03 July 2009

Back to Drukgyel after seven years

2002 I passed out from Drukgyel with beautiful memories; this was the best school I have ever been to. I have done lots for the school and school has lots for me. It was the best of time and the worst of time... I now remember only the best. This school showed me great teachers like BB Mishera, Boj Raj, Surja lapcha and Gopilal Acherya. I became a teachers because i loved them.

I am here this time for a five-day training on Bhutan W.I.R.E.D project, even My teacher Surja lapcha is there... He is one among the only three teachers left from my times.

I can't help walking about the paths and looking at how tall the trees have grown over years, didn't even know time has passed so much. Some buildings are faded and others are recolored. There are new structures here and there but I love looking at those things that were there hwen i was here. I am still among the pages of school Magazine with my short stories and the poems. Oh! this coming back brought wave of joy and sadness...

28 June 2009

e- Soonkey

Soonkey means a holy locket, a tiny packet containing prayer stitched in silken pouch or a miniature statue or a picture of some god or just a foot long string, generally worn by Buddhists and even Hindus as protection from evil influences, just as Christians wear cross. Soonkey was a priceless gift pilgrims bring home from holy places like Dorjidhing, Tsho Pema, Lhasa, and even Bumthang Kuje, Paro Taktshang, and Paro Chumphu. Over

the time fashion influenced soonkey's designs; any piece hang-able on the neck becomes soonkey with blessing received upon it, making it worth commercial. Ironically even bullets are worn as soonkey! Many won't want to wear the bamboo piece from Paro Chumphu, once considered holiest. So this is a little bit about soonkey, but what is e-Soonkey?

This is my very personal invention and therefore must sound crazy to some. Though my faith in religion and god is deep rooted, I often

take some practices for granted, by choice or by chance. People give me soonkeys and I appreciate it so much but I hardly have it on my neck the next day, either it went lose or I forgot to wear it back after shower. What I don't forget to wear on my neck is my 1 GB Thumb Drive (you may call it Pen Drive or USB Drive). I don't remember a day I didn't wear it! Now the point is Why don't I get my Thumb Drive blessed and wear it as soonkey?

Logic behind the idea is no just I-don't-forget-to-wear-it but that 1 GB space can hold hundreds of pages of prayer, hundreds of Kupars, and religious symbols along side my important documents and software. If the same amount of prayers, kupars and symbols are to be hung literally on your neck; perhaps you may need a car to carry your soonkey. Now, if you question the content of the device being just virtual and nonphysical, you should perhaps reflect on your faith.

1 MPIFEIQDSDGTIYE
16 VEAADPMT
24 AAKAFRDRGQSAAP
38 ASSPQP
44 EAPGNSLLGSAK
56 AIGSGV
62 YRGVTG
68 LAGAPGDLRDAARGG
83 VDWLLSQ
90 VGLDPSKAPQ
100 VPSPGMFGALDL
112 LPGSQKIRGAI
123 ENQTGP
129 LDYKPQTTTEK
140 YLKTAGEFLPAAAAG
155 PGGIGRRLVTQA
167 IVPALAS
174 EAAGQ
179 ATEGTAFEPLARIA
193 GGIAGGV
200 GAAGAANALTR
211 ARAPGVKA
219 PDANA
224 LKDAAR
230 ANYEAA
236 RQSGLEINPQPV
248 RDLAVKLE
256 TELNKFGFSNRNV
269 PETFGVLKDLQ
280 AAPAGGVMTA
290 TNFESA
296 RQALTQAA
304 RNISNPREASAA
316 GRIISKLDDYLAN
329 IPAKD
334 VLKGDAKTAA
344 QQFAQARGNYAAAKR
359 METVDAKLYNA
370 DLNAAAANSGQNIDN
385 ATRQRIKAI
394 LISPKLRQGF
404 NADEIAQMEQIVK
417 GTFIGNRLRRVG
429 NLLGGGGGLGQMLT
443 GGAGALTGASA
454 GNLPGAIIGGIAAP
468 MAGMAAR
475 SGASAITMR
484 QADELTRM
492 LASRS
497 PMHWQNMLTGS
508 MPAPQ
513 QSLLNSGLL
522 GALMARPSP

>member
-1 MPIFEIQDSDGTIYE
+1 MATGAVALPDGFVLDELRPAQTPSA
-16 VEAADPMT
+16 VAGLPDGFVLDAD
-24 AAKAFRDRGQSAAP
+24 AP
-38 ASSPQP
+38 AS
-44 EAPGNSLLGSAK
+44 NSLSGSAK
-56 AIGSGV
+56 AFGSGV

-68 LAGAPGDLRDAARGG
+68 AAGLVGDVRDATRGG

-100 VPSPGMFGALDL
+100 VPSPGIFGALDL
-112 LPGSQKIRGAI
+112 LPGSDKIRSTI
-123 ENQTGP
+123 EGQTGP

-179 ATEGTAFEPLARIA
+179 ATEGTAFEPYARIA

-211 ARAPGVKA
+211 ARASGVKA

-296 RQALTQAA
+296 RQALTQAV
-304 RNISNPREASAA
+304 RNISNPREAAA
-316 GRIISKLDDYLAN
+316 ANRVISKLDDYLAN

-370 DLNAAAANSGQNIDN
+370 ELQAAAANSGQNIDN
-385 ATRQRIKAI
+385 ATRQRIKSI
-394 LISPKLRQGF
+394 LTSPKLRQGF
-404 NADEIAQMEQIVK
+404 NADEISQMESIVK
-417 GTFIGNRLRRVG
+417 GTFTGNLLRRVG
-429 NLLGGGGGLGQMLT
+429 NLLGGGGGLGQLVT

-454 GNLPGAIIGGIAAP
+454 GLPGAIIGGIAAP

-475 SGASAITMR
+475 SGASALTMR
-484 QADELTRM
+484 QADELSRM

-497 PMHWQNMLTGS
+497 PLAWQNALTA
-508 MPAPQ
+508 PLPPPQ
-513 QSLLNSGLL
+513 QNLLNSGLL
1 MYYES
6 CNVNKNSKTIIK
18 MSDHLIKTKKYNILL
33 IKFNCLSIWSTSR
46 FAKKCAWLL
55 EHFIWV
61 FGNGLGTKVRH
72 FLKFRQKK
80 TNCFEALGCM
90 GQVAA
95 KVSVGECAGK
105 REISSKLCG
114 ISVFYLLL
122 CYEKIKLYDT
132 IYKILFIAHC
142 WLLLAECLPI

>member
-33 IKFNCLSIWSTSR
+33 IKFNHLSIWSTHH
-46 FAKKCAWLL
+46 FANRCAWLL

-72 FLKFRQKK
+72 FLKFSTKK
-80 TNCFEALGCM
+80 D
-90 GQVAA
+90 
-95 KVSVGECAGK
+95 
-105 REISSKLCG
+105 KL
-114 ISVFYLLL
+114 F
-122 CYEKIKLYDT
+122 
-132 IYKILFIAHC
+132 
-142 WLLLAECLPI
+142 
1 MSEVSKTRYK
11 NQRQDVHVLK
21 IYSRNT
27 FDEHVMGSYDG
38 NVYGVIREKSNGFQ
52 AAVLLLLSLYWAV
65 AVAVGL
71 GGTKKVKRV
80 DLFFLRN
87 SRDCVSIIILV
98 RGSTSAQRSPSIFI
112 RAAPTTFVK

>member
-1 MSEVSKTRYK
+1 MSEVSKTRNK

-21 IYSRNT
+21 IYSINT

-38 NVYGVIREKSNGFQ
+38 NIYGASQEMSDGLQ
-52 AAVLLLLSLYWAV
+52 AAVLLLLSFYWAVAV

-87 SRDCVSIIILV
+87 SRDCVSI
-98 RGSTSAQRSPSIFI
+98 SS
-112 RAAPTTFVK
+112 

So my e-Soonkey is the marriage of faith and technology.

At times I funnily believe that someday e-Soonkey may be more effective than antivirus in protection against computer viruses.

27 June 2009

Even Michael Jackson Dies...

Yesterday morning I was dressing up when my son screamed out for me, "Dad, Michael Jackson is dead" I thought, what a silly joke! I found myself running for the TV though. It is hard to accept Michael Jackson is dead at 50. I was his fan long before i heard any of his songs. I became crazy after him later when I actually saw his MTVs. When he was going through his rough times I was always by his side, believing in his innocence and loving him all the same. I watched a movie made on his life where I knew he was indeed Innocent and child-loving, and that people were jealous of his fame and money.
God gave him super talents just to take him back so soon, what difference it would have made to let him live through the London Comeback show this July. What a life he lived? He shall be 50 forever, Peter Pan as he always wished in his Neverland Ranch with children, and most of all with nobody to accuse him anymore.
God is afraid that people love Michael Jackson More than they love Him and therefore He takes him away. RIP

18 June 2009

Punatshangchhu: a River to Revolution

The Pho chhu and the Mo chhu in Punakha combine and form a bigger river called Punatshangchhu; meaning “Punakha River”. The name remains even when it flows through the Wangdue valley.
It was just a river (name of a river actually) the other year but now a life changing revolution. Ever since the hydro electric project began the name “Punatshangchhu” became symbolic to power, money, lavishness, snob, etc.